Even though I made more than one 2013 running resolution (previous post), really, they're all about the same idea: Run what I want to run.
Not what I feel like I ought to run.
Sounds logical, but it hasn't always been how I've approached my running. In 2012, I started to get a grasp on the above concept, but in 2013, I'm really trying to embrace it.
It's easy, especially in the blogosphere, to get swept up in what others are running -- how far, how many miles, how many races, what kind of races -- and allow that to shape my own running. I made that mistake years ago when I mistakenly thought I had to run a marathon to define myself as a runner; then I figured out that I don't like marathon training (for now...who knows what the future running- Jess will have time for or enjoy).
Two influential books, for me, last year were Gretchen Rubin's "The Happiness Project" and, on every runner's nightstand, Christopher McDougall's "Born to Run." The most influential idea I took away from Rubin, was her simple rule to be herself; for me, in essence: Be Jess. She also had a memorable way of thinking about the importance of exercise: For sanity, not vanity.
So, to be "Be Jess," I put aside my comparison of myself to others and strived last year to run how I wanted to run. One thing I discovered is that I like to run every day. For me, having running as a part of my daily life is fulfilling and satisfying. I can't explain why I like it, I just do.
Thus, my resolution to return to streaking in 2013. And, my mileage goal for the year is tied to the streaking; I don't feel strongly about making or breaking 2012's miles, but I do like a challenge, so why not push myself to exceed the miles I ran in 2012?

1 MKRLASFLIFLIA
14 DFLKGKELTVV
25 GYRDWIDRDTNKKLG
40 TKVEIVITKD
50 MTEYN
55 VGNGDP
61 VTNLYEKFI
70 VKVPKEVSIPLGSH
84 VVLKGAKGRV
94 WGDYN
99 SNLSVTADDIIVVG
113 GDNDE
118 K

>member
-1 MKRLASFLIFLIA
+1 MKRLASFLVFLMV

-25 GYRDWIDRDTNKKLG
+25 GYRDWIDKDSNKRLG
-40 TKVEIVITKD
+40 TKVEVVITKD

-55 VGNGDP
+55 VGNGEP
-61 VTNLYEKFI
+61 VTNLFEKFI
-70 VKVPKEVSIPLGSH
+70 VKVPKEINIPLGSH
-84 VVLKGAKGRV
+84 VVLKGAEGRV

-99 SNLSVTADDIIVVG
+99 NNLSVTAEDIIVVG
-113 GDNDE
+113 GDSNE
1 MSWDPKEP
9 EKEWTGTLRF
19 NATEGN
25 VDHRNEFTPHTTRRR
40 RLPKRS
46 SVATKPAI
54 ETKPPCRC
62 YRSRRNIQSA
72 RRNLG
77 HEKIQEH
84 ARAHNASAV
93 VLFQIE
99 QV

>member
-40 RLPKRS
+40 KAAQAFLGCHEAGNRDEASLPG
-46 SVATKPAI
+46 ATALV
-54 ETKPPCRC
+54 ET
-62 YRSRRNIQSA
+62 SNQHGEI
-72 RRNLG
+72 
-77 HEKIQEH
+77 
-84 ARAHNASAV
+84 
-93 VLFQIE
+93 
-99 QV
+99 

As for the 2nd Rubin lesson, about "sanity vs. vanity," that can be interpreted in various ways -- for her, it was about weight and image versus the mental/emotional benefits of exercise -- for me, it's about putting aside ego (vanity) and running for what fulfills my sanity. I don't need to run every race that's offered, every year; I don't have to run a PR to have a good race. I just want to race what I like and enjoy the experience. Races are costly and they take time and attention to train and prepare for, and ultimately, run. So this year, I'm just gonna race what I wanna race. For now, that means I'm looking at a race calendar with maybe 1 or 2 HMs, a couple of 10Ks, and maybe a smattering of other races, like the turkey trot 5K I run every year in Nov.
As for what I took away from McDougall's book, it helped me return to my original purpose in running: I enjoy it. It makes me happy. So, again, why not pursue such happiness every day?
For years, I think I ran for reasons that got away from these simple ones, and even though I felt like I was enjoying running, I was often times just looking ahead to what was next instead of enjoying what I was doing in the present. But, since having kids, running has become truly valuable time (to myself) that I see as an investment in myself, and to do something that makes me happy and healthy must also be a good way to help ensure my family's health and happiness too.
Ultimately, I want to make 2013's running about what I want from running and the root of what running provides for me, and if there's one other guideline to follow, it's my own:
"I'm not in competition with anyone. Not even myself."